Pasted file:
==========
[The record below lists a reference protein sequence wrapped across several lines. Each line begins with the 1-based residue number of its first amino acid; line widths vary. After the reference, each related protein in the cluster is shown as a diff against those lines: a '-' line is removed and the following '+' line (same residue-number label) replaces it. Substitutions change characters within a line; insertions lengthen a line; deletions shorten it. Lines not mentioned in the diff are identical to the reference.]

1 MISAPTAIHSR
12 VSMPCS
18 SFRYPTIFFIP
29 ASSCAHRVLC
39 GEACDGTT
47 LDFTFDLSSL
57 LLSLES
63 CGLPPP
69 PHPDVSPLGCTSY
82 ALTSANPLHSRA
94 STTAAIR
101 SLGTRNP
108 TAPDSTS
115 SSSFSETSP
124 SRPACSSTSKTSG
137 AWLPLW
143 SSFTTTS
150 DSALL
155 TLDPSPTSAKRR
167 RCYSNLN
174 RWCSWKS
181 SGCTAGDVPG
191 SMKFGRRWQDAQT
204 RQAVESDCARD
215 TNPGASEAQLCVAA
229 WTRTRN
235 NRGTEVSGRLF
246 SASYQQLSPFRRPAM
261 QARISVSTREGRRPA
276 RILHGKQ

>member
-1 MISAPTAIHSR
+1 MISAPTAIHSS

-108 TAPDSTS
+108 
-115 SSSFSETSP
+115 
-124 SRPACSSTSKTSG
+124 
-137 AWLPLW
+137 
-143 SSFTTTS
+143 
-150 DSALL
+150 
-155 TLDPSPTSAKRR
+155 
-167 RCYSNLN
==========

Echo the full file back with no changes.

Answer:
[The record below lists a reference protein sequence wrapped across several lines. Each line begins with the 1-based residue number of its first amino acid; line widths vary. After the reference, each related protein in the cluster is shown as a diff against those lines: a '-' line is removed and the following '+' line (same residue-number label) replaces it. Substitutions change characters within a line; insertions lengthen a line; deletions shorten it. Lines not mentioned in the diff are identical to the reference.]

1 MISAPTAIHSR
12 VSMPCS
18 SFRYPTIFFIP
29 ASSCAHRVLC
39 GEACDGTT
47 LDFTFDLSSL
57 LLSLES
63 CGLPPP
69 PHPDVSPLGCTSY
82 ALTSANPLHSRA
94 STTAAIR
101 SLGTRNP
108 TAPDSTS
115 SSSFSETSP
124 SRPACSSTSKTSG
137 AWLPLW
143 SSFTTTS
150 DSALL
155 TLDPSPTSAKRR
167 RCYSNLN
174 RWCSWKS
181 SGCTAGDVPG
191 SMKFGRRWQDAQT
204 RQAVESDCARD
215 TNPGASEAQLCVAA
229 WTRTRN
235 NRGTEVSGRLF
246 SASYQQLSPFRRPAM
261 QARISVSTREGRRPA
276 RILHGKQ

>member
-1 MISAPTAIHSR
+1 MISAPTAIHSS

-108 TAPDSTS
+108 
-115 SSSFSETSP
+115 
-124 SRPACSSTSKTSG
+124 
-137 AWLPLW
+137 
-143 SSFTTTS
+143 
-150 DSALL
+150 
-155 TLDPSPTSAKRR
+155 
-167 RCYSNLN